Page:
At 207 miles from Guymon to Raton Pass, it was the longest leg of our short term journey. Since Jo has to drive the Ford F150 while I tow the fifth wheel with our Ford F450, she certainly didn’t want to do any long trips as we’ve done in the past when we were in one vehicle and towing a trailer. On those earlier trips, I wanted to get to the mountains as quickly as we could, even if it was an all-nighter as far as driving was concerned.
We arrived early in the afternoon and had the opportunity to take some pictures before having supper in the café at the RV Park. While it still wasn’t a place with the “It-factor,” at least we had more trees, some nice views, and the sound of hummingbirds in our ears. The café smokes their own meat and we had a delicious meal of brisket with a choice of sides.
Then on July 14, we left Raton Pass Camp around 9:00 am or so and headed for Mountaindale Cabins and RV Resort. The last leg of our short term journey was 144 miles, so on the last day of travel, it was a much shorter trip than the day before.
We arrived at Mountaindale and found that our reserved site still had someone else’s trailer in it. A call from the staff at Mountaindale to the people that had our site found out that they were out for the day and that they would have to move the next morning. They “claimed” that no one had told them when to leave, but the park owner assured us that they knew, because it was on their “rental agreement.”
After checking numerous sites for a vacancy and finding RV’s in some of them, we were assigned a site for overnight. I’ll show pictures of both our temporary site and our permanent site so you, the reader, can see how nice these sites are. Mountaindale’s sites are all pretty much landscaped the same with rock walls and shrubbery around in abundance. So, first of all, this is site number 16.
The next morning, July 15, we got up and found that our site was empty, so we moved to the rear of the campground where it is located. It is a very large lot with room for both the Ford F450, the Ford F150, and the Mobile Suites trailer, and it still has a large “back yard” with room for a picnic table, our grill and a fire ring.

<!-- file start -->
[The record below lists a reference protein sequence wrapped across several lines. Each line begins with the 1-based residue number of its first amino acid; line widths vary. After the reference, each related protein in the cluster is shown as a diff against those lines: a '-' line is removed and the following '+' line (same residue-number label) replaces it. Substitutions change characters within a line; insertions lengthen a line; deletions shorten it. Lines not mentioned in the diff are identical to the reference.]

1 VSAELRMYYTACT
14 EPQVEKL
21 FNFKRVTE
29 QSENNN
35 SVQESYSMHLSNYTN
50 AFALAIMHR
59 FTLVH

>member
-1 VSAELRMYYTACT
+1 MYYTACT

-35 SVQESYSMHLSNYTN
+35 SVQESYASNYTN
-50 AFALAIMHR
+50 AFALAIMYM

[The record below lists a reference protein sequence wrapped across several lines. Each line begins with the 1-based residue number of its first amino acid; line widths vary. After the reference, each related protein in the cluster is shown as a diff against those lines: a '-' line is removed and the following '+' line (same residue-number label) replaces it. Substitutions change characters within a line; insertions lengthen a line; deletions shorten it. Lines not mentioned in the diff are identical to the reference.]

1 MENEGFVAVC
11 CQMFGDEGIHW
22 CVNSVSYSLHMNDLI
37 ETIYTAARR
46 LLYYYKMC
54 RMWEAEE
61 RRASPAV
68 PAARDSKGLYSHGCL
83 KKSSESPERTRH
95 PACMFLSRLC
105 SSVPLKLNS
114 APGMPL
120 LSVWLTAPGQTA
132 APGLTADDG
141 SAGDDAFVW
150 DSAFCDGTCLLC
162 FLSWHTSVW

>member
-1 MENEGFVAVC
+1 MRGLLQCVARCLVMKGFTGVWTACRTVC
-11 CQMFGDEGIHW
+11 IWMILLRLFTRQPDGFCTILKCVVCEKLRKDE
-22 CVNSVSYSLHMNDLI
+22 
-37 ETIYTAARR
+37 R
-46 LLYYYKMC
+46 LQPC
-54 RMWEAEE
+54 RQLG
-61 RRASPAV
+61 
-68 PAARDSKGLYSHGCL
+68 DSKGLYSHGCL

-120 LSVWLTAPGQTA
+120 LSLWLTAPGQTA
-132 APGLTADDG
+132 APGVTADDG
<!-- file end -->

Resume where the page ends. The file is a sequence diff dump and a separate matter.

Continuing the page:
Mountaindale Cabins and RV Resort is going to be a fantastic place to live. The owner, the office staff, and all the other workers around are all friendly and nice. One worker has even been informing me where to find the wild turkeys.
We are also blessed with being in a park where the deer visit pretty regularly. Residents are putting out buckets or bowls or any other container with water so that the deer have a place to drink. Hummingbird feeders are all around and it is a joy to again get to watch their antics. So far, I’ve only heard of one bear coming to the park to try to get into the dumpsters.
In addition to all of that, the Beaver Creek Wildlife area and Beaver Creek Wilderness Study Area are all close and to the south of Mountaindale. Those areas are claimed to have one of the highest concentrations of mountain lions in the state of Colorado.
Needless to say, with so much wildlife around, about anytime that I go outside, there is a camera around my neck. Check out these visitors, the first of which was right at the rear of our site in 58-A.
As a note to long-time readers of my blog, which has suffered greatly the last couple of years, many posts in the future will be done so that I can also share experiences and images of things we are doing with former co-workers, members of the Lakehoma Church of Christ in Mustang, Oklahoma (great place to worship, by the way), and a few other select “really good friends.”
I hope this post, even as long as it was, is one that all will enjoy. I should also point out for the benefit of family and friends, even if you don’t have an RV, Mountaindale does have cabins, so anyone wishing to visit us might even get us to serve as tour guides for the Colorado Springs area. If such would be in your plans, just be sure and book one in advance, because this is a very popular place. I would add that the off-season rates go into effect in October, which might just be a good time to see Autumn colors in the trees.